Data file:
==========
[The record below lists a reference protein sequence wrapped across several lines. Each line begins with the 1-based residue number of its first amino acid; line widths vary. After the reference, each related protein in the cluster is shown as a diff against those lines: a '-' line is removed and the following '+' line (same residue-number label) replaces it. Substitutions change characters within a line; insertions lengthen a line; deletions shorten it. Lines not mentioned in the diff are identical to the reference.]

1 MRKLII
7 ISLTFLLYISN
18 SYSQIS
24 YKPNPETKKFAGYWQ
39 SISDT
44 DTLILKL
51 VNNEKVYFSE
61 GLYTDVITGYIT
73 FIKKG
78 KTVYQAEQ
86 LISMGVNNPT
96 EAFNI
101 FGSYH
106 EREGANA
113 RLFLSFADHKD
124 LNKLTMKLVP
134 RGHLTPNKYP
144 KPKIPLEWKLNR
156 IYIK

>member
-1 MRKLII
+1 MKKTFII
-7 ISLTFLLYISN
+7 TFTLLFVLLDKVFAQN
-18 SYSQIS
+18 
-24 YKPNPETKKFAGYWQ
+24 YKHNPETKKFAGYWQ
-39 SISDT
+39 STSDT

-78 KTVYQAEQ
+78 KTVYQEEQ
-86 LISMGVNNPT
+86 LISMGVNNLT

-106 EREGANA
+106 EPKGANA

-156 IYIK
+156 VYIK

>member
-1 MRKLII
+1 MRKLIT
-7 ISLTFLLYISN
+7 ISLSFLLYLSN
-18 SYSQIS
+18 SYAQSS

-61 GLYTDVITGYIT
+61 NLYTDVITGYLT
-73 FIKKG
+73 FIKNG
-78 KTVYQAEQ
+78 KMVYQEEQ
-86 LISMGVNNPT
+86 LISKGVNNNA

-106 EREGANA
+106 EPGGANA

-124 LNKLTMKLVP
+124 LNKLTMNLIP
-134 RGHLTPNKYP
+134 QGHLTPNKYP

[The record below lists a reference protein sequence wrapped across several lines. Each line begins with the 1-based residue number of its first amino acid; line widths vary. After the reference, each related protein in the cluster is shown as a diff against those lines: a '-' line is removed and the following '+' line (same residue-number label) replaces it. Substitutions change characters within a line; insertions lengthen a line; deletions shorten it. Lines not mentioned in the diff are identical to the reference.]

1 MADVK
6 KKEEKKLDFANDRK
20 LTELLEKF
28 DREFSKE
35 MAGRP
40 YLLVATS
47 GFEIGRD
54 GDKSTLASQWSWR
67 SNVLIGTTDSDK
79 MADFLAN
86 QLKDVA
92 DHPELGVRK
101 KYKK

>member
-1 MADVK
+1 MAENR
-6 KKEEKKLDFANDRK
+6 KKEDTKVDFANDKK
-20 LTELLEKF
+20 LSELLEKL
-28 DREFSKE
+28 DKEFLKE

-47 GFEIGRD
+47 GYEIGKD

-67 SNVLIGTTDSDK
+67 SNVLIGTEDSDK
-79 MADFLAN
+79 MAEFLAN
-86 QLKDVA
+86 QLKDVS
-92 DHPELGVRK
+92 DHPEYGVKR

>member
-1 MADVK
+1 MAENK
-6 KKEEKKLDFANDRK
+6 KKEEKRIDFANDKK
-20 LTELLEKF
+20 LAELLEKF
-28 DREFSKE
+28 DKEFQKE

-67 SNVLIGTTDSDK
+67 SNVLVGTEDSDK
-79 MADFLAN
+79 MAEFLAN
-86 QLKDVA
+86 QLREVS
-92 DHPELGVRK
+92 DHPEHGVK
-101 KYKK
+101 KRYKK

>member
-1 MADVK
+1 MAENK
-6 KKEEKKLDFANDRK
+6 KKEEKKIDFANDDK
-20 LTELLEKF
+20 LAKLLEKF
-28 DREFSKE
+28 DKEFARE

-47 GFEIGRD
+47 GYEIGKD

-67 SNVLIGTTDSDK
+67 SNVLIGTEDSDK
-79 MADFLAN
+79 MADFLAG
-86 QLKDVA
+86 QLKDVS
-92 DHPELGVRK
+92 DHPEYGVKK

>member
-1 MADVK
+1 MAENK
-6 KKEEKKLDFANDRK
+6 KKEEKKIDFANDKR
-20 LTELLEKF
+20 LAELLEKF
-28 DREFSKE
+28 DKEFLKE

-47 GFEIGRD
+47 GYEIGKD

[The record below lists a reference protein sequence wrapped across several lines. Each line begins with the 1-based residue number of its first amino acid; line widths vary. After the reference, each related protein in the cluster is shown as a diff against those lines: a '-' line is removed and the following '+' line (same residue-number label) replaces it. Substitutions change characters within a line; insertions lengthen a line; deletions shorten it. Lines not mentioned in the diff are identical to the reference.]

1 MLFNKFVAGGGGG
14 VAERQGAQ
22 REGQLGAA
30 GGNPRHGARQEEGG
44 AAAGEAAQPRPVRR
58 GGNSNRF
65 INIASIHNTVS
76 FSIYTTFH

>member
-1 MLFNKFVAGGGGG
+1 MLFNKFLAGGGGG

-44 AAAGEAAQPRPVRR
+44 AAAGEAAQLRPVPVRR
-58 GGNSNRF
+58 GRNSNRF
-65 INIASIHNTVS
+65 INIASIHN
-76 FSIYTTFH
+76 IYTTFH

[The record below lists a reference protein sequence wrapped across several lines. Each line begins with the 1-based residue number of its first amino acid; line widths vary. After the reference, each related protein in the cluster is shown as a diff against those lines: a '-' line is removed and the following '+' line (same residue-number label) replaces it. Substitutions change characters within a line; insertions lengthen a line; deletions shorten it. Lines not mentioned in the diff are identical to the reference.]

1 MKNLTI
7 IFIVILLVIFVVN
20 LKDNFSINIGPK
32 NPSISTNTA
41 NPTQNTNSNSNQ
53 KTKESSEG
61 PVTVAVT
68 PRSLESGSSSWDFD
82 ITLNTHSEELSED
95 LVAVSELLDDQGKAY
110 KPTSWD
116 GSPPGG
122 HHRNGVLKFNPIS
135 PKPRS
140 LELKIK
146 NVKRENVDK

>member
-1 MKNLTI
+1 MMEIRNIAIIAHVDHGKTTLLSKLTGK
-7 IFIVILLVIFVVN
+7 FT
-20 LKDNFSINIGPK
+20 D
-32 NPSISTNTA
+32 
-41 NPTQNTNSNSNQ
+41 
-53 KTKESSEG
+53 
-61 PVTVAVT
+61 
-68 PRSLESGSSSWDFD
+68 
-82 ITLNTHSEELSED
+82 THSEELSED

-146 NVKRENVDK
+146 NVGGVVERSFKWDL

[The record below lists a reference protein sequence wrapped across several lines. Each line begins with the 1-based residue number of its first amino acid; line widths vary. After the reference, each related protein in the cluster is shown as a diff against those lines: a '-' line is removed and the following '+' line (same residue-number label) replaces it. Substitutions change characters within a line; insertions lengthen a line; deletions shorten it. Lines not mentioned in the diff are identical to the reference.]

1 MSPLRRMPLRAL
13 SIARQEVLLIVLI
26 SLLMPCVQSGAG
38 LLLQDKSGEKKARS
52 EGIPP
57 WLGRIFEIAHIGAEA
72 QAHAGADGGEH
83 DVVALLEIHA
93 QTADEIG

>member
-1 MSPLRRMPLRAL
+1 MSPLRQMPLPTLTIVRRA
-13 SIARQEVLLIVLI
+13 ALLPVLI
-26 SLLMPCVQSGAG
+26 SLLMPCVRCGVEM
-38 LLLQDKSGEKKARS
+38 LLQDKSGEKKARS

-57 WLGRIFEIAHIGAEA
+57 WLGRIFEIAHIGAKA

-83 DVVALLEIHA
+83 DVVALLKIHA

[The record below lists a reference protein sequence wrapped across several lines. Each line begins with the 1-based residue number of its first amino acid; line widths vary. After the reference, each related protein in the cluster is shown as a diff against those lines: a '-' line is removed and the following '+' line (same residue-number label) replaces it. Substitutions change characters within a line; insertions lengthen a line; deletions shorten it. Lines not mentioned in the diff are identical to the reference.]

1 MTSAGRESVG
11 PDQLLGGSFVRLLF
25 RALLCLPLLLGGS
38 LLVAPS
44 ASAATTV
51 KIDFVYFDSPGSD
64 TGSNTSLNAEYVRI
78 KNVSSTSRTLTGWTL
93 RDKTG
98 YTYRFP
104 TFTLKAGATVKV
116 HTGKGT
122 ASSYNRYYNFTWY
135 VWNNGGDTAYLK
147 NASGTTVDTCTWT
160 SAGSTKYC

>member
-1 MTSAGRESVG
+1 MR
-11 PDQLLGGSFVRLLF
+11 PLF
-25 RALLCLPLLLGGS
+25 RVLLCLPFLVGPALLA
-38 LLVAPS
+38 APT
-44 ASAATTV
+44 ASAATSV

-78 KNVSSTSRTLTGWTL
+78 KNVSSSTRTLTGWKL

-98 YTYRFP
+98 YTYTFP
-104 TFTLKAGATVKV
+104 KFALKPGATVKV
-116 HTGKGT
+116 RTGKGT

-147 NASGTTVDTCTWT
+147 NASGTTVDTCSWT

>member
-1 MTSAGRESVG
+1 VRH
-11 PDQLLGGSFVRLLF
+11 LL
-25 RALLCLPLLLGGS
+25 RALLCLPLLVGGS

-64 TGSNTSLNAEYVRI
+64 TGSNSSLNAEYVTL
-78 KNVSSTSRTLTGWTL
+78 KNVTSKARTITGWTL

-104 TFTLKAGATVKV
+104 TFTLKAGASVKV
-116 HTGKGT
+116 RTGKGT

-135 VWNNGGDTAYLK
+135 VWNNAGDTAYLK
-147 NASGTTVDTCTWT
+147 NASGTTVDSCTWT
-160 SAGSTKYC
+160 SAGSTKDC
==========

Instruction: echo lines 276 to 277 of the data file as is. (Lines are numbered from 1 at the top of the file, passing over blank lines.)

+116 RTGKGT

-135 VWNNGGDTAYLK